An as of late found type of malware takes browser cookies and other data on victims’ Apple Mac PCs to take cryptocurrencies.
Researchers at cybersecurity firm Palo Alto Networks distributed a report on Thursday, saying that the malware, named “CookieMiner,” intercepts browser cookies related to cryptocurrency exchanges and wallet service providers’ websites visited by the victims.
The malicious code targets trades including Binance, Coinbase, Poloniex, Bittrex, Bitstamp and MyEtherWallet, just as any website having “blockchain” in its area name, the researchers found.
It likewise endeavors to take credit card information from major issuers, for example, Visa, Mastercard, American Express and Discover, just as spared usernames and passwords in Chrome, iPhone instant messages that are backed up to iTunes and crypto wallet keys.
In the event that successful at taking those subtleties, hackers can gain full access to victims’ crypto exchange and wallet accounts to steal funds.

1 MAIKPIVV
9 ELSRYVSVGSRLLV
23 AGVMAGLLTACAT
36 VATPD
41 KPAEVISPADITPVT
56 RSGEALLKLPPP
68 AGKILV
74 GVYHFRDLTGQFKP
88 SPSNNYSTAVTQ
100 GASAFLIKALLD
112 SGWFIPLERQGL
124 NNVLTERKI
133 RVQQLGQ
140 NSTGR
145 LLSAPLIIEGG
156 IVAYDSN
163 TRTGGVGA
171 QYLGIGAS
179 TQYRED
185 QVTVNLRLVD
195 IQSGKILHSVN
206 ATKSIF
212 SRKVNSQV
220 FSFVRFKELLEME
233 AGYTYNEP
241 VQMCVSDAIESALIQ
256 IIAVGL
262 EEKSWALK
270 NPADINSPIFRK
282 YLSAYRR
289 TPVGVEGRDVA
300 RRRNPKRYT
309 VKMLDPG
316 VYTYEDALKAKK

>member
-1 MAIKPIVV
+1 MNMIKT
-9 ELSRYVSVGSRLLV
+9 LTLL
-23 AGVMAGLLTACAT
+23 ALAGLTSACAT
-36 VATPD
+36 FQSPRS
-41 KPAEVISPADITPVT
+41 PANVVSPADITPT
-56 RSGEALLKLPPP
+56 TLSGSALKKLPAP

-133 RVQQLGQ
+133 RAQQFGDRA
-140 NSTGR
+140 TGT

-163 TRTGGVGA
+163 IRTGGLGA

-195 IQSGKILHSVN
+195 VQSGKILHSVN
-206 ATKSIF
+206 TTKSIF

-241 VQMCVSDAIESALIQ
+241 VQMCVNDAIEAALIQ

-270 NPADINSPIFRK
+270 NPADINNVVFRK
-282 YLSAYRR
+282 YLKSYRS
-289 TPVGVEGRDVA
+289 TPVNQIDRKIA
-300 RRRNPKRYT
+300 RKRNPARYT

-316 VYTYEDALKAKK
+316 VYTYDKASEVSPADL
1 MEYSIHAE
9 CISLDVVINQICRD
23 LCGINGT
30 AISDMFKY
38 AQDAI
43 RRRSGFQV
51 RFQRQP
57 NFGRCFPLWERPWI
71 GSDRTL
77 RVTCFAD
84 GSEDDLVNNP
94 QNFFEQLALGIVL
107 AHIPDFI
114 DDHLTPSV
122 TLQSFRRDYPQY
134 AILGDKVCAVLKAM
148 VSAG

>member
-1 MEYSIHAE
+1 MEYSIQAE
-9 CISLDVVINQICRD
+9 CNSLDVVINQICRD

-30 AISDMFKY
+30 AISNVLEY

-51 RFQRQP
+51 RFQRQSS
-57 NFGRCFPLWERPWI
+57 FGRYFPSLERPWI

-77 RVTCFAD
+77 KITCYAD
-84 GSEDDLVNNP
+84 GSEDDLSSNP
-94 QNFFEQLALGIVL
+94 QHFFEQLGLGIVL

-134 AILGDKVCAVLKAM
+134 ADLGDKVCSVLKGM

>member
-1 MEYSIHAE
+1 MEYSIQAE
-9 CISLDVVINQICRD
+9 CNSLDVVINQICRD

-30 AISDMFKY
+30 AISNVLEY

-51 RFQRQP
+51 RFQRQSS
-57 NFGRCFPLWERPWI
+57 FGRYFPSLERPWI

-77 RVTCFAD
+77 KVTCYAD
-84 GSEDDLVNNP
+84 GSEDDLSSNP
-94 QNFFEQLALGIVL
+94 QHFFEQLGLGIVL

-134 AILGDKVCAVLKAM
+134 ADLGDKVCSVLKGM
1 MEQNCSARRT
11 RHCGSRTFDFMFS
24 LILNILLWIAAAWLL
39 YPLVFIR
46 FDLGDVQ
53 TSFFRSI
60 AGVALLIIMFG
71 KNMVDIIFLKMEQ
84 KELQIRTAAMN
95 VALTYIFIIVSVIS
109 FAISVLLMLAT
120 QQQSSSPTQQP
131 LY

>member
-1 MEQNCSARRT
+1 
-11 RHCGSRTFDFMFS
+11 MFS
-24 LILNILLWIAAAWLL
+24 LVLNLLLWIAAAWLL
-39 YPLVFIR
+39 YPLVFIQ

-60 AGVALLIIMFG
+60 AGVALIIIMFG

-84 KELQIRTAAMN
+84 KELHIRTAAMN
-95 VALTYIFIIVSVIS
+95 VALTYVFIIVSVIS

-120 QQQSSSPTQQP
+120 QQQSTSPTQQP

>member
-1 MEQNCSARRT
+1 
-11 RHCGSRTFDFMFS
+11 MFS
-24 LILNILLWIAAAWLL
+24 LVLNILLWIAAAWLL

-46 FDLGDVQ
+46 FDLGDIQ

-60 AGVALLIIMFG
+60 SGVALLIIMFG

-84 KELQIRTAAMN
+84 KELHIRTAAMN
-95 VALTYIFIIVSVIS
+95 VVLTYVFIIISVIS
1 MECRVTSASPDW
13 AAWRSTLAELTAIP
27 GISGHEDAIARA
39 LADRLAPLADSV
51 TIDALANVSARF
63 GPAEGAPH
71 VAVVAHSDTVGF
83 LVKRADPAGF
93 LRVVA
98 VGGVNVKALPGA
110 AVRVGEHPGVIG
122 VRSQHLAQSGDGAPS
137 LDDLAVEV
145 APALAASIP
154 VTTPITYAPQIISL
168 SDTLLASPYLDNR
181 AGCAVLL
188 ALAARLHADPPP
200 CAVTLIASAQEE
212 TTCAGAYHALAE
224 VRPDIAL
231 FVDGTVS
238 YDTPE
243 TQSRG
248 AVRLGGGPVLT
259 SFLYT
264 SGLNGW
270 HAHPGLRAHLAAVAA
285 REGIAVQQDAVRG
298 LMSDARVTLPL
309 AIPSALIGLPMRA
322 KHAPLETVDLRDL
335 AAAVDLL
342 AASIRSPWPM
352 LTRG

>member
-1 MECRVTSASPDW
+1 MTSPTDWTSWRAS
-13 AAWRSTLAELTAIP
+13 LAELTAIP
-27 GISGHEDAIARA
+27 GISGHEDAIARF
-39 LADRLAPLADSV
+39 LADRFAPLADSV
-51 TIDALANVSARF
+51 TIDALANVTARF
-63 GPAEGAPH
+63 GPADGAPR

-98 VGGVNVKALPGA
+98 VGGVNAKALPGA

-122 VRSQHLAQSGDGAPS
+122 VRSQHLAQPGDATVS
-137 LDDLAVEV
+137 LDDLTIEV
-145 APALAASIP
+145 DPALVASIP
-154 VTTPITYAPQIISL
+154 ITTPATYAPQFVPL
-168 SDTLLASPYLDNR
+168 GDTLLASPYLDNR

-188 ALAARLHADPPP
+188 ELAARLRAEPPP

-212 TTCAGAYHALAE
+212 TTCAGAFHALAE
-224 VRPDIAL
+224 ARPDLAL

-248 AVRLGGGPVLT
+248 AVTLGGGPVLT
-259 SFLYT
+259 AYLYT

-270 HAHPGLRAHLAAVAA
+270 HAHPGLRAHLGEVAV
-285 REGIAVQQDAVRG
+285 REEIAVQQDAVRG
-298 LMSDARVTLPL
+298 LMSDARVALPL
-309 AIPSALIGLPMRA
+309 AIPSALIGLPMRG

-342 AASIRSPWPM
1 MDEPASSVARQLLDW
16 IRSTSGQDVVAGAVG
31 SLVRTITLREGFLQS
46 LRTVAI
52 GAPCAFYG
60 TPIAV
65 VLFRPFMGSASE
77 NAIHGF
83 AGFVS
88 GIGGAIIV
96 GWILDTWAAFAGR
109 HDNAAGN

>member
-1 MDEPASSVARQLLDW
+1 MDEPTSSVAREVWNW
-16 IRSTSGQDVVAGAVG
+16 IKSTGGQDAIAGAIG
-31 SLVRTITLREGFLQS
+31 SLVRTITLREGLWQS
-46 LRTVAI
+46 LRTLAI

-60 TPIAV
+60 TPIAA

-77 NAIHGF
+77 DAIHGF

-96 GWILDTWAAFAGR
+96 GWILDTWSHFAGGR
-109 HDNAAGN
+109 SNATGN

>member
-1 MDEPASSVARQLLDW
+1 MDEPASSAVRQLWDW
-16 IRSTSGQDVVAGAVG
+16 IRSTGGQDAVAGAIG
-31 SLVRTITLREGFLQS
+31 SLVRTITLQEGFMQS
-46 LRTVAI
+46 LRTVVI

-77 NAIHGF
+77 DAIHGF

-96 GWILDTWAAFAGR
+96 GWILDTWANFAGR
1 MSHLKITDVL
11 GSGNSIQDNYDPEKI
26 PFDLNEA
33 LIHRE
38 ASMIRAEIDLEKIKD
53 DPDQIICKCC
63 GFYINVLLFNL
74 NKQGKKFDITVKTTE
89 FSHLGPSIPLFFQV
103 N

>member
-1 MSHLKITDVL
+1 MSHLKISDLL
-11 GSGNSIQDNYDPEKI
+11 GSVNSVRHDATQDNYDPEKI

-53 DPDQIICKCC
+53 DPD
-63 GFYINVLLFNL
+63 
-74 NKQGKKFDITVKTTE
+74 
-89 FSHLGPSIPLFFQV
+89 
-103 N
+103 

The researchers told:
“CookieMiner tries to navigate past the authentication process by stealing a combination of the login credentials, text messages, and web cookies.”
The malware has another string to its bow too – it changes a victim’s system configuration to maliciously load crypto mining software. The coinminer is similar to a variant that mines monero, but instead targets a lesser-known cryptocurrency called Koto, the researchers said.
The researchers suggested that cryptocurrency users should keep “an eye on their security settings and digital assets to prevent compromise and leakage.” They also noted that the malware checks if an application firewall program called Little Snitch is running on a victim’s computer. “If so, it will stop and exit,” they said
Monero is by far the most prevalent cryptocurrency among hackers, however. A month ago, a study by college researchers showed that hackers have mined almost 5 percent of the total monero in circulation.
Arrangements of crypto-mining malware are quickly growing in number. An examination from McAfee, distributed in December, demonstrated that there were about 4 million new mining malware threats in the third quarter of 2018 alone, compared to less than 500,000 in 2017 and 2016.